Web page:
Biochemists Katalin Kariko and Drew Weissman have won the 2023 Nobel Prize in medicine/physiology. Why? Because they were the people behind the vaccines that just allowed us to control the worldwide COVID pandemic.
Usually, vaccine development takes about 5 to 10 years. However, more resources were put into the urgent battle of fighting the rapidly spreading COVID-19 than ever before: in record time, after the genetic sequence of the SARS-CoV-2 virus was discovered, several pharmaceutical companies, namely Moderna and Pfizer, created messenger RNA vaccines. Then, for the first time ever, the FDA approved mRNA vaccines.
Typical vaccines consist of weakened viruses or bacteria that provoke the immune system to make antibodies to protect against future infections:
As I learned in AP Bio class, once those weakened pathogens are allowed to get through the body’s innate defenses (skin, mucus, tears, saliva, etc.), macrophages and dendritic cells engulf the antigens of the foreign pathogens (the spike protein for coronavirus) through phagocytosis, which the phagocytes can display on the outside of their plasma membranes on MHC proteins, while simultaneously releasing chemical messengers called cytokines. Activated by the cytokines, certain T-helper cells then recognize the antigens displayed on certain MHC proteins and call for an appropriate response. If this process is in a cell, T-helper cells activate cytotoxic T cells and T-memory cells. However, if it is in the blood, T-helper cells activate B-plasma cells and B-memory cells. B-plasma cells are the cells that create antibodies, which effectively neutralize pathogens and B-memory cells remember how to create those antibodies significantly more effectively for better future protection.
However, it is a very costly and tedious process for scientists to get loads of the coronavirus and weaken it for vaccines. The way Pfizer and Moderna created working COVID vaccines so quickly, based on the research that Kariko and Weissman began in 2006, is by creating vaccines with mRNA that tells cells how to create weakened coronavirus proteins; this process is instead of scientists manually putting weakened proteins into vaccines and is significantly more efficient since our bodies are already good at making proteins based on DNA/RNA code.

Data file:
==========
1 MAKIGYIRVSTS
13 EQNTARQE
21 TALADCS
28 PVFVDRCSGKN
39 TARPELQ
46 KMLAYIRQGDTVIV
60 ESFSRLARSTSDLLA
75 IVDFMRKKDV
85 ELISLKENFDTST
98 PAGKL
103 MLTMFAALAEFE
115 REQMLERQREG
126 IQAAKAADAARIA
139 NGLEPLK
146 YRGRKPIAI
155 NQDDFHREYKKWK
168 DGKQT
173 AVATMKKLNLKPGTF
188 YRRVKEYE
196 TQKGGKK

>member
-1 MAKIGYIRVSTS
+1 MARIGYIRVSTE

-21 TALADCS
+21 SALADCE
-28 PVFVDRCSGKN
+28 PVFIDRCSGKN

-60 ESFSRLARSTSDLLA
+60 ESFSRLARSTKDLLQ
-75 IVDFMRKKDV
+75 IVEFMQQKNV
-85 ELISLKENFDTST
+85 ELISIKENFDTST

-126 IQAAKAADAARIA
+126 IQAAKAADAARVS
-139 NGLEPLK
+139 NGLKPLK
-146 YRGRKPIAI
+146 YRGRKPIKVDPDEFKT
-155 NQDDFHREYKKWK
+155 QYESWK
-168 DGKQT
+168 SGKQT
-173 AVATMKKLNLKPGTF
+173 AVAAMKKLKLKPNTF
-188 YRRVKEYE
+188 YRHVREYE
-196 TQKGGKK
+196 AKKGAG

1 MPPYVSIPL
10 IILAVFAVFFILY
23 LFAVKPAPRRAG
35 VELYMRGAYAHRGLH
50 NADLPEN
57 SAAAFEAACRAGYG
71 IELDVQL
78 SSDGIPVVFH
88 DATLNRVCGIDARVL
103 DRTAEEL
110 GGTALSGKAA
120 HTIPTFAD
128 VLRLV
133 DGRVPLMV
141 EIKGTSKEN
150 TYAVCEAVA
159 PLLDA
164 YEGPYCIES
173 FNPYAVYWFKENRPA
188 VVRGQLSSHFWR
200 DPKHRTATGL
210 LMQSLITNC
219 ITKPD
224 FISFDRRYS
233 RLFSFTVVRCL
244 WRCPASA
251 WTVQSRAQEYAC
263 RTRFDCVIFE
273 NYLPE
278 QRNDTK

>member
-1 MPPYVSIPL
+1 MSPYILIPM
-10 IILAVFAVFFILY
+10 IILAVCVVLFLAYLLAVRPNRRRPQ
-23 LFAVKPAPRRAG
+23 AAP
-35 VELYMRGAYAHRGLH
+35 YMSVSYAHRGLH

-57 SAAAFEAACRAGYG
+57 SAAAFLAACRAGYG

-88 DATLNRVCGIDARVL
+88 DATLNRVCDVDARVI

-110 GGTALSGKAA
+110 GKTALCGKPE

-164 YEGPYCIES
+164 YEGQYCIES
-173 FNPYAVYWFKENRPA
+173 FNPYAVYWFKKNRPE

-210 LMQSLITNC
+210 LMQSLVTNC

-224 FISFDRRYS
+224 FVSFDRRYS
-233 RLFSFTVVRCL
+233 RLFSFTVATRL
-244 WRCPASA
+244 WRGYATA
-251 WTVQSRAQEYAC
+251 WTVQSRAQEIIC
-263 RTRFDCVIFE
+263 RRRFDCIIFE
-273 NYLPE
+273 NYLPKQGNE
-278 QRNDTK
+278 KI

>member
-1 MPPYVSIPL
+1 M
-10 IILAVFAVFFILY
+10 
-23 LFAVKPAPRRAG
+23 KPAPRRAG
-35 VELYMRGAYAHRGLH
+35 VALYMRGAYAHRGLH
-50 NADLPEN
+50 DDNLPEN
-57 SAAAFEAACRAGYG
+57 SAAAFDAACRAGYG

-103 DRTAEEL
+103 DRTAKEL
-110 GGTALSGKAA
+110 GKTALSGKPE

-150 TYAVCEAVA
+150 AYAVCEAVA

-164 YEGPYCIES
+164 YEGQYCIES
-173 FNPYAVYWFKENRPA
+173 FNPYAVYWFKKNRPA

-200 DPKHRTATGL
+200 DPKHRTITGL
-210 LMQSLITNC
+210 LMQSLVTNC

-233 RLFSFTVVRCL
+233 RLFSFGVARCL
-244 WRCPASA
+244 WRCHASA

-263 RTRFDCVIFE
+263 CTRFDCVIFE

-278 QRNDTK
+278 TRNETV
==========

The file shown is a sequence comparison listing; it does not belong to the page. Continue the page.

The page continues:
The reason why mRNA vaccines have never been FDA approved before the COVID vaccines is because pumping mRNA into the body releases cytokines itself. As mentioned previously, in AP Bio we learned that cytokines trigger helper-T cells. If helper-T cells are triggered when they shouldn’t be, that could create many problems. So, to fix this problem, Kariko and Weissman slightly altered the structure of the RNA to lessen cytokine triggering. Additionally, they encased mRNA in bubbles of lipids. As I learned in AP Bio class, lipids are nonpolar, meaning they can travel through cell plasma membranes. This lipid bubble, therefore, allows the mRNA to travel directly to and inside the nuclei of cells without causing harm elsewhere. Then, the mRNA can tell ribosomes to create the certain weakened coronavirus proteins that trigger the immune response of creating antibodies as previously described.
With the help of the research of the very deserving 2023 medicine/physiology Nobel Prize winners, Weissman and Kariko, the problems with mRNA technologies have finally been resolved (for now). Thus, this more efficient — and may we call it, revolutionary — mRNA technology is now being looked at to potentially defend other viruses and even cancers. The opportunities for this technology seem extraordinary, but what other challenges will scientists and researchers face when trying to explore these opportunities?
I would argue it is time for them to explore and find out.